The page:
“It’s hard to get noticed,” Peel says, revealing a lack of visibility as another major problem. “You have to shout about it all the time for things to change.” If young, aspiring female composers don’t have role models in the industry to look up to, they won’t feel confident enough to pursue such a career.

(Photo credit: Warner Bros)

Female composers who have made history

In recognition of the need for more visibility, here are 9 criminally underrated female composers that have successfully broken through into film and television:

Hildur Guðnadóttir

(Photo credit: Adrianna Perez)

Record-breaking Icelandic composer, Hildur Guðnadóttir, first wrote music for the score of Sicario: Day of the Soldado, before going on to win major awards for her music in critically acclaimed mini-series Chernobyl and Todd Phillips’ Joker. 

Tamar-Kali 

(Photo credit: Scott Ellison Smith)

With a combination of afro-punk and classical music, Kali has recently broken into the industry and is building up a strong reputation for herself with 3 major film scores: Shirley, The Assistant and Netflix’s critically acclaimed Mudbound

Mica Levi

(Photo credit: Steve Granitz/WireImage)

This English composer made waves in 2014 with her dark, radical film score for sci-fi horror Under the Skin and went on to receive further acclaim for her music in the 2016 biopic, Jackie.

Lesley Barber

(Photo credit: Katherine Holland)

This Canadian composer has been writing film music since 1995, but her first real mainstream success came with her stunning score for Manchester By the Sea in 2016. 

Rachel Portman

(Photo credit: Valya Korabelnikova

This English composer won an Academy Award for her work for Emma in 1996 in the category of ‘Best Original Musical or Comedy Score’. She has also written scores for a number of high-profile films including Chocolat, Never Let Me Go and One Day.

Shirley Walker

Shirley Walker (1945-2006), a fantastic musician credited as a teacher for both Hans Zimmer and Danny Elfman, has helped shape modern film composition. She wrote the score for the Final Destination movies and helped Coppola on his score for Apocalypse Now, but her most notable work is the score for 1989’s Batman: The Animated Series. When Batman: Mask of the Phantasm made it onto the big screen in 1993, the studio chose to stay true to Walker’s original score. Ironically, Walker was never allowed access to the top-tier movies that her male protégées were privy to. 

Wendy Carlos

Carlos famously scored Stanley Kubrick’s films, including A Clockwork Orange (1971) and The Shining (1980). One of her most impressive scores is Disney’s Tron (1982), where she experimented blending electronic and orchestral music. She even wrote several new computer programs to help her cope with the demands of the score.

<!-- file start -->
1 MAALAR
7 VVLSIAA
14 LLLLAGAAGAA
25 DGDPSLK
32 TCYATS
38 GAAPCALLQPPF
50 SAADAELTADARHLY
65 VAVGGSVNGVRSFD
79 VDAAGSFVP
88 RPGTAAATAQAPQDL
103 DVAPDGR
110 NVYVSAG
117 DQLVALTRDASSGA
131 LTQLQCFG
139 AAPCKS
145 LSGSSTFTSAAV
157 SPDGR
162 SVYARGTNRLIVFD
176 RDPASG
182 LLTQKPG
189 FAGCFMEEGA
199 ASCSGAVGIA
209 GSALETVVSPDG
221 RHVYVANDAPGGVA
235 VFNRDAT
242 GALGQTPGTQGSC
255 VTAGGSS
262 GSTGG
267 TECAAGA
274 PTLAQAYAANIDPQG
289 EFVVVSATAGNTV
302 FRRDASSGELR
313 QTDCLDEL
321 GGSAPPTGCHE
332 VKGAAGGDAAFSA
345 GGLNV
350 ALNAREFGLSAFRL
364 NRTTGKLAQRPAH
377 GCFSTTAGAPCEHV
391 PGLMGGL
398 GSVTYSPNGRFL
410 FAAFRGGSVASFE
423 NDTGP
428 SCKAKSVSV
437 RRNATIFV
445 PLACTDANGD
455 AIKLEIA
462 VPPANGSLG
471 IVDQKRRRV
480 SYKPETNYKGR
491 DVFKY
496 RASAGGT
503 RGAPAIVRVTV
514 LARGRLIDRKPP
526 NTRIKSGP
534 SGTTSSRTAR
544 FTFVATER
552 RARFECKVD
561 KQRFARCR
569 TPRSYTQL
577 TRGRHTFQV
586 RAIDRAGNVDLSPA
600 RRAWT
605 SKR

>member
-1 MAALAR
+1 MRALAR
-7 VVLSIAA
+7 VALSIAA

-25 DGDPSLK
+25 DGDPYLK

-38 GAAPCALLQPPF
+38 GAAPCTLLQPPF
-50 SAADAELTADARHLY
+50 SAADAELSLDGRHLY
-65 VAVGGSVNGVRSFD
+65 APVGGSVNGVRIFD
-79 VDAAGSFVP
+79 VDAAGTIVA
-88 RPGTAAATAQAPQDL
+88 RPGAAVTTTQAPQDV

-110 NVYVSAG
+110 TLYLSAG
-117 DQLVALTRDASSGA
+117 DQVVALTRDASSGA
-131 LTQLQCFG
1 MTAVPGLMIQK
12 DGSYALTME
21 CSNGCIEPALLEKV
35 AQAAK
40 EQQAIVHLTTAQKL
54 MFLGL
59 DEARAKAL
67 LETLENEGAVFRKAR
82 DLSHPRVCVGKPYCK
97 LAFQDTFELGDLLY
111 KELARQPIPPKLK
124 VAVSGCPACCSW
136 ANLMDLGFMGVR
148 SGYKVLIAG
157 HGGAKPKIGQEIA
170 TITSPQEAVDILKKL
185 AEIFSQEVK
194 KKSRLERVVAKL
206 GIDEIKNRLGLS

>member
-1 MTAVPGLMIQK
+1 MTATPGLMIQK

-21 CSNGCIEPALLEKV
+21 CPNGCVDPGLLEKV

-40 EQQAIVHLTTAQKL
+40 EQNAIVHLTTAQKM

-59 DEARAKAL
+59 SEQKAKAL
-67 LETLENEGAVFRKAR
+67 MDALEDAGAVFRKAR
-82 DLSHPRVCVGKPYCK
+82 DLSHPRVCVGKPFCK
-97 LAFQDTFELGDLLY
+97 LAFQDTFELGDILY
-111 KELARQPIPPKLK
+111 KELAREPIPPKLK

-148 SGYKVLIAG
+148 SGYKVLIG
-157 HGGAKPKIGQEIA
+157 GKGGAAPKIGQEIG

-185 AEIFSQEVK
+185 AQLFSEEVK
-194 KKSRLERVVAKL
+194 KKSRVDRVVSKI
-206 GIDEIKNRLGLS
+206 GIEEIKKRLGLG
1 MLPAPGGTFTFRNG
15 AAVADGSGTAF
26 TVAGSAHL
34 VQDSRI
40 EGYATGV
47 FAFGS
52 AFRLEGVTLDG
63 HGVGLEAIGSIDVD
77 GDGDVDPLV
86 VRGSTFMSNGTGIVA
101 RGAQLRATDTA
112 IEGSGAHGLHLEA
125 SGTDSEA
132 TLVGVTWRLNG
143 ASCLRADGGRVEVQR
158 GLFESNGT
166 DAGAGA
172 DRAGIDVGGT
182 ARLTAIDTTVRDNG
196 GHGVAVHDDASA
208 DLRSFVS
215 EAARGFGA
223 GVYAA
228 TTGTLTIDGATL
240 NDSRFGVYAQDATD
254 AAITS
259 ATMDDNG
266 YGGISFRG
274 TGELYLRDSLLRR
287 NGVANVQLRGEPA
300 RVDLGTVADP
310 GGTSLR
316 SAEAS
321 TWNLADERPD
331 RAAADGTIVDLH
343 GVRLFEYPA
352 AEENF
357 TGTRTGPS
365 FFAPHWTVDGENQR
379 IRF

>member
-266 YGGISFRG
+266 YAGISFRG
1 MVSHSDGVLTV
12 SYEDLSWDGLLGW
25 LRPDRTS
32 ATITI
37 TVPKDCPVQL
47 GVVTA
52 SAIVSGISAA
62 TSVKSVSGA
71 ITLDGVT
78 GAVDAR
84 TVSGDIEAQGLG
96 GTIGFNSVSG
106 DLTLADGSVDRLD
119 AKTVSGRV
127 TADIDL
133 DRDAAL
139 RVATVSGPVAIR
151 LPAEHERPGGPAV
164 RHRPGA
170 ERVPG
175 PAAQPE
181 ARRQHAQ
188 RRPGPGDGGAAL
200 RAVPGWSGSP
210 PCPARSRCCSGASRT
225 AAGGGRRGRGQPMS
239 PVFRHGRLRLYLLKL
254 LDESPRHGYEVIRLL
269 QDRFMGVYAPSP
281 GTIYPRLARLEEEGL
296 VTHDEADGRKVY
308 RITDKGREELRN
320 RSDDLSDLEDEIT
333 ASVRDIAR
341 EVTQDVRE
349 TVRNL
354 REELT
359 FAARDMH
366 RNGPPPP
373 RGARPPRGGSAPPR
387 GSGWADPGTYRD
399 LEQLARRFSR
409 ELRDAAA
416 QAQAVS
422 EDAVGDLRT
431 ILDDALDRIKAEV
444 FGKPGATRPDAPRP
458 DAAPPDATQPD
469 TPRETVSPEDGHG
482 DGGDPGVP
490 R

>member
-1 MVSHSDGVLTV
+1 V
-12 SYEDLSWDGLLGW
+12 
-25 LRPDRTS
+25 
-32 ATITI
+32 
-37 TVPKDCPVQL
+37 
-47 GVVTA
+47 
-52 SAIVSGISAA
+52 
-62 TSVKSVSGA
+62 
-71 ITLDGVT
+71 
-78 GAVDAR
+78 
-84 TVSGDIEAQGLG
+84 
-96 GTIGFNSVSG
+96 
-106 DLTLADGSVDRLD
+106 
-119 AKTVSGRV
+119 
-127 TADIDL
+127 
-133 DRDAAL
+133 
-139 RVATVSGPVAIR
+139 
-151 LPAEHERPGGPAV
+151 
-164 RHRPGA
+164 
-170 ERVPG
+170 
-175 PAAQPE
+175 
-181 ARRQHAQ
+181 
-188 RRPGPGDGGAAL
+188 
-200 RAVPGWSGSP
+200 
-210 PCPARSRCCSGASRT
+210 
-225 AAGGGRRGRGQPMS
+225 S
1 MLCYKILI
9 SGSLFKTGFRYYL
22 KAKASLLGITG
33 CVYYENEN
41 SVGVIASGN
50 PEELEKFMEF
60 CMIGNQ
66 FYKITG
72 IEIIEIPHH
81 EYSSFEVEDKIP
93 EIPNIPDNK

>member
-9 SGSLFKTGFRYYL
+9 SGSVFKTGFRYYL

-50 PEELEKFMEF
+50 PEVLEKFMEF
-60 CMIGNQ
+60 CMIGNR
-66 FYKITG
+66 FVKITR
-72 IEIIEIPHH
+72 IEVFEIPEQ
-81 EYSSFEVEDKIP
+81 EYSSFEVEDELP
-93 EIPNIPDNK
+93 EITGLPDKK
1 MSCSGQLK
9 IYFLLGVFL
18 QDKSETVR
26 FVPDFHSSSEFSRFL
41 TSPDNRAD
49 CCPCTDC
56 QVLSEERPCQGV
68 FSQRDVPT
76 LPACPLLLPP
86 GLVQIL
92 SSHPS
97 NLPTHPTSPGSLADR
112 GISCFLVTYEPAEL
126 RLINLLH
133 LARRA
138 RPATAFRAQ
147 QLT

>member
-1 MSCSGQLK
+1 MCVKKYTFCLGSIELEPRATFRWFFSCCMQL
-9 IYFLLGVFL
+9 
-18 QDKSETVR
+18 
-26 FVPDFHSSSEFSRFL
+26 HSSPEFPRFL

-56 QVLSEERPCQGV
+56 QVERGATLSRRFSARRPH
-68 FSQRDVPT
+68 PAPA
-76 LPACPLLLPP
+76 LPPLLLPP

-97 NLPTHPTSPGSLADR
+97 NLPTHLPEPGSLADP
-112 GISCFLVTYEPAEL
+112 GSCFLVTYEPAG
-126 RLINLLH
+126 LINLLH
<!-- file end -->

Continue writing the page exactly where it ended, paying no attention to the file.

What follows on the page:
Delia Derbyshire

Delia Derbyshire (1937-2001) experienced sexism throughout her professional life before she joined the BBC Radiophonic Workshop. There, she experimented with electronic music to help create one of the UK’s most iconic anthems: the Doctor Who theme. Sadly, she was not publicly credited for her work until 50 years after its creation. She also forged a path for women in horror, scoring John Hough‘s The Legend of Hell House (1973). 

Angela Morley

Angela Morley (1924-2009) became the first openly transgender person to be nominated for an Oscar with 1974’s The Little Prince, but her greatest achievement was a score for the animated classic Watership Down (1978). She also composed for iconic TV series, Dynasty and Dallas.

What does the future hold for female film composers?

Peel tells me, “We won’t see change for a while” until studios are willing to take big chances, but that “things are slowly changing for the better.” The Alliance of Women Film Composers is one such positive addition to the landscape, providing an online directory of women composers working in film, television, video games and media. Hannah praises this support network and says that women in her line of work should strive to “make friends, play each other’s music and share it”.

As the New York Times points out, some promising shifts have happened in the world of superheroes, with Turkish composer Pinar Toprak being hired for ‘Captain Marvel’ alongside Guðnadóttir for ‘Joker’. In terms of representation, Hannah says “Once a chance is taken, more will follow suit.” This is certainly true of her Emmy Award category where, after she was nominated with Miriam Cutler in 2019, 3 out of 5 of the nominees in the following year were women.

I asked Hannah what advice she would give to young, aspiring female composers who want to work in the film and television industry. Here’s what she said:

“You need to have a kind of inner-confidence (you don’t want anyone to accuse you of being cocky). You need to have the strength to handle rejection – don’t be afraid of the word ‘no’. You need to believe you can do the job just as well as anyone else. Confidence is a big part of it all and when you do finally get the job, that confidence will be validated.” 

By: Hannah McGreevy